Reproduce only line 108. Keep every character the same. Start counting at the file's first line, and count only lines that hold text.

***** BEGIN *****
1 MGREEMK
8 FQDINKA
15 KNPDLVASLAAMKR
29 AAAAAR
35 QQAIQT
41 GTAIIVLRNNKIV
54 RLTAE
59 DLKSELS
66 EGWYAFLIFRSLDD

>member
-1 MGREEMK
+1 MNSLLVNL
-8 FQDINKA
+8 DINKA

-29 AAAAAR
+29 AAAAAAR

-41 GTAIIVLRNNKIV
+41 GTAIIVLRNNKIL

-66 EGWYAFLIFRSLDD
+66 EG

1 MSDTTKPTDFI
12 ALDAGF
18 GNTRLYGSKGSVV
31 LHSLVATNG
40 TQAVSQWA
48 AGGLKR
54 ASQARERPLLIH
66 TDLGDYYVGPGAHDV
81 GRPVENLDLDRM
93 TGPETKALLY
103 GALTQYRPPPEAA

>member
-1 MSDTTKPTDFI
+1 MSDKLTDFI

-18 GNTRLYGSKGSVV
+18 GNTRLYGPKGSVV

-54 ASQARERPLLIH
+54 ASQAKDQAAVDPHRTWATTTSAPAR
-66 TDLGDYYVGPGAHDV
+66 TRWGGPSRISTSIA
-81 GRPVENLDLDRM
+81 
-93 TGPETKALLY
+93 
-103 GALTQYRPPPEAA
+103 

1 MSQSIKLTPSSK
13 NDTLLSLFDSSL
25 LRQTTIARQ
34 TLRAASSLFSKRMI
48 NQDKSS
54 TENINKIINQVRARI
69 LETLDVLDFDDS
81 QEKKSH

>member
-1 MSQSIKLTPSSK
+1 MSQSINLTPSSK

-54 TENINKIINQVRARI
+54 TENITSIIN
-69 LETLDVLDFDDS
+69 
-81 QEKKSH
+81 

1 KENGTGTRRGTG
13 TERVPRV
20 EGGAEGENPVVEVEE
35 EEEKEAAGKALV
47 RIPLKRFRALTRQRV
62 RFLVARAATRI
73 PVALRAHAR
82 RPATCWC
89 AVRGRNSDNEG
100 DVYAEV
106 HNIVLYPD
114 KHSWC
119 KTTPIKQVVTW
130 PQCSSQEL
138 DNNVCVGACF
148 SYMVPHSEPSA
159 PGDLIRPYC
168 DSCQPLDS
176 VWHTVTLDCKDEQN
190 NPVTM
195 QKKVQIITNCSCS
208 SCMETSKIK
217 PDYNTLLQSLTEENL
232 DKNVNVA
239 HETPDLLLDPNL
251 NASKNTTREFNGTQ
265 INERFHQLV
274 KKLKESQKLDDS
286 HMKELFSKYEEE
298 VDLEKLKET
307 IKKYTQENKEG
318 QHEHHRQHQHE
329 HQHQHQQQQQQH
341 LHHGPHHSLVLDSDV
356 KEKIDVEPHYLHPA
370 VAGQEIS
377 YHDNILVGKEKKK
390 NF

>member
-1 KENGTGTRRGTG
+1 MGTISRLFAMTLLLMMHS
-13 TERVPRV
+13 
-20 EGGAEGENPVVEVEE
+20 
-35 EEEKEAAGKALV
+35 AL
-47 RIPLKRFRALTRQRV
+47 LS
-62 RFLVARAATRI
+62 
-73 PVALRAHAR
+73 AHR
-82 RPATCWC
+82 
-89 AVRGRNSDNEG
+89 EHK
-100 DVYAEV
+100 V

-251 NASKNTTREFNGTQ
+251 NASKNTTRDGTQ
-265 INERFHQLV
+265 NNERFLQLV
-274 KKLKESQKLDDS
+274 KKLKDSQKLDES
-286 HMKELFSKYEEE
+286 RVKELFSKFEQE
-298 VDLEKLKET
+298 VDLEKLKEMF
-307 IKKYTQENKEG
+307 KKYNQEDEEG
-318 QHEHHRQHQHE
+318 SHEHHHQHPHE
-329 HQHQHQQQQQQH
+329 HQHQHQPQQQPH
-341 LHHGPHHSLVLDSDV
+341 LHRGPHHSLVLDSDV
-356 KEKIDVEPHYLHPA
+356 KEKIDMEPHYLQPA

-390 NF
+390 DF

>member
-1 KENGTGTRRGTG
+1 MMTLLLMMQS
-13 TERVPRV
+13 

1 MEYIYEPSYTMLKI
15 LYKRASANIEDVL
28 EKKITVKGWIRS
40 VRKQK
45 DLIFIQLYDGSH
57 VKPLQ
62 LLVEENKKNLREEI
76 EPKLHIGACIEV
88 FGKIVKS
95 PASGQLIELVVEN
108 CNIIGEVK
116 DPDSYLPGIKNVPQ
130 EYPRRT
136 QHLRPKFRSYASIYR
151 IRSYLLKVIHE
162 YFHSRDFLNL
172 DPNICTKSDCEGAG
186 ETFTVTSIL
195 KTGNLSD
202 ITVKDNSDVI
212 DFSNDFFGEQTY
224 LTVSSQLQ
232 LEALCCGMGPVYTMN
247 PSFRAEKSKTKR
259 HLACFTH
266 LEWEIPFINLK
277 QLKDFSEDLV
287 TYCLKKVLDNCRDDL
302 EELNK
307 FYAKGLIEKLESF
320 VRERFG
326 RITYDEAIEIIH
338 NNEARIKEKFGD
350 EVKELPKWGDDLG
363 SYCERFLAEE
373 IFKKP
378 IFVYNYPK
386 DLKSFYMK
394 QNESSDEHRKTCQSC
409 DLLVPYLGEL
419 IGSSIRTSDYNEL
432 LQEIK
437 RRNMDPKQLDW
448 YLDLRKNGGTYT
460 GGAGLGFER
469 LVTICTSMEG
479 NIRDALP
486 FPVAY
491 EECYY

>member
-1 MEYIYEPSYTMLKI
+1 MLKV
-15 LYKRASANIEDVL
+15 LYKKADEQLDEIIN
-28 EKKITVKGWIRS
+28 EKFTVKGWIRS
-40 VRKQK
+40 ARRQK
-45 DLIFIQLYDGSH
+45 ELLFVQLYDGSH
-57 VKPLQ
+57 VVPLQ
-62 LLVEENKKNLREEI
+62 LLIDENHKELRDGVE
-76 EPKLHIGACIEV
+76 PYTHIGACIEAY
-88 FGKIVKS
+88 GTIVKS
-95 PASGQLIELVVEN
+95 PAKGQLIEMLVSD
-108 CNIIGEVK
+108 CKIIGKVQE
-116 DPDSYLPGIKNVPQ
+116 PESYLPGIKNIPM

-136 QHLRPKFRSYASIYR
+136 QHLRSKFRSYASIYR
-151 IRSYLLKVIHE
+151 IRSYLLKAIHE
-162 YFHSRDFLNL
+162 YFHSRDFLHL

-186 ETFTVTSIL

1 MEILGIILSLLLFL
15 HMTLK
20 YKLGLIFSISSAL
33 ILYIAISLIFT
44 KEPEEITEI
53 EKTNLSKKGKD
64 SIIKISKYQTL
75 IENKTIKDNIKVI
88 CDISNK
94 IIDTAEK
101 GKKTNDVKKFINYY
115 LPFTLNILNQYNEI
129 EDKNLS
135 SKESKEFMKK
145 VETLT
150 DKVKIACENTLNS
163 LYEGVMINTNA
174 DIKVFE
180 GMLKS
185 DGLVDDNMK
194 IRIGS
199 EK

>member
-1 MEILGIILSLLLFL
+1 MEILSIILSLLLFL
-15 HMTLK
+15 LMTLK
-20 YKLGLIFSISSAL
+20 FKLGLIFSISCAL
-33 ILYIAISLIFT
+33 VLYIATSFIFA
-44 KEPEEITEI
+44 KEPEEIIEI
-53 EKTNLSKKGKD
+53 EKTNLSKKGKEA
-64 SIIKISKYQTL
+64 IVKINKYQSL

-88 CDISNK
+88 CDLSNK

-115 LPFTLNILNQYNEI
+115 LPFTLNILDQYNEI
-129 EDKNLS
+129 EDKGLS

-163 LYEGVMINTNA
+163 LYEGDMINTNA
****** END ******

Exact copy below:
+20 